The Bat! is available for Windows only. The Bat! Home currently costs 28.77 euros, while The Bat! Professional costs 35.97 euros.
I learned about The Bat! decades ago in a Usenet group that discussed Windows applications for power users. They evaluated and argued about the most powerful file managers, scripting languages, email clients, and more—the more customizable, the better. Really, that’s the only type of computer user that The Bat! will appeal to. Maybe that’s you.
One unique feature is a configurable MailTicker that notifies you of the subset of incoming emails that you defined and are interested in. It runs on your desktop and resembles a stock exchange ticker. Other features include templates, a filtering system, RSS feed subscriptions, and safe handling of attached files.
9. Canary Mail (Mac, iOS)
Canary Mail is not as powerful or geeky as The Bat!, but it is a good alternative for Mac users concerned with security. We found it to be the best security-focused app for Apple users.
Canary Mail is easier to use than The Bat! but has just as strong a focus on encryption. It also includes smart filters, snooze, natural language search, and templates.
10. Unibox (Mac)
Unibox is the most unique app on our list. Its goal is to make email feel… not like email at all. It’s focused on people, not messages, taking its cue from chat apps to bring an instant messaging flavor to email.
Unibox doesn’t present you with a long list of emails. Instead, you see the people who sent them. Clicking on someone’s avatar brings up your current conversation with them. The whole experience is formatted like a chat app rather than separate messages. Clicking on the bottom of the screen will show all emails you received from a particular person.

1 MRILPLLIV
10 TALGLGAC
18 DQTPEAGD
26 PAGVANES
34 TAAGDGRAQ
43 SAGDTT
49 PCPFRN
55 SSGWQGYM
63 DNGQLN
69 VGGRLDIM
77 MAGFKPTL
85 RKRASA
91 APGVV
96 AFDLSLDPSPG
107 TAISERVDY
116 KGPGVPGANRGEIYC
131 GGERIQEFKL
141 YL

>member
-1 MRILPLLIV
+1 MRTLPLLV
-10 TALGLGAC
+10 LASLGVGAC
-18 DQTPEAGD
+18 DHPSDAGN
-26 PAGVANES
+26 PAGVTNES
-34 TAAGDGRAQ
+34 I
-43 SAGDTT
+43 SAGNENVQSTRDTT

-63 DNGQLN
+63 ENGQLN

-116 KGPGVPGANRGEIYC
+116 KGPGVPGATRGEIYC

Perhaps you are one of Thunderbird’s 25 million users and are wondering whether to keep using it. Tempting new email clients are popping up constantly. How does Thunderbird compare to them? Let’s start by looking at what it’s good at and where it lacks.
What Are Thunderbird’s Strengths?
Supported Desktop Platforms
Thunderbird is available for all major desktop operating systems: Windows, Mac, and Linux. However, it’s not available for mobile devices, something we’ll come back to later.
Ease of Setup
Over the years, it’s become much simpler to link an email address to an email client. It’s now a rare thing to have to input complex server settings. Thunderbird is no exception. You’ll be asked to enter your name, email address, and password—and that’s it. Everything else will be detected for you automatically.
Organization & Management
Email overload drains us of time and energy. Many of us receive dozens or hundreds of daily emails, with tens of thousands of them archived. Depending on whether you’re a hunter or gatherer, you’ll need tools to find or organize them—or both.
Thunderbird lets you organize your messages using a combination of folders, tags, and flags. You can also create rules for the app to do it for you. You identify the messages to act on using search criteria, then define what to do with them. Actions include moving or copying to a folder, adding a tag, forwarding to someone else, flagging, setting a priority, and more.
Searching for messages can be as simple or complex as you like. You can search for a word or phrase, or you can create complex search criteria using the Search Messages feature. For searches you perform regularly, you can create Search Folders that run them automatically and display the results in a folder.
Security and Privacy
Thunderbird was one of the first applications to identify spam emails using artificial intelligence. Junk mail is automatically detected and moved out of your way into its own folder. You can also manually let the app know whether or not a message is spam, and it will learn from your input.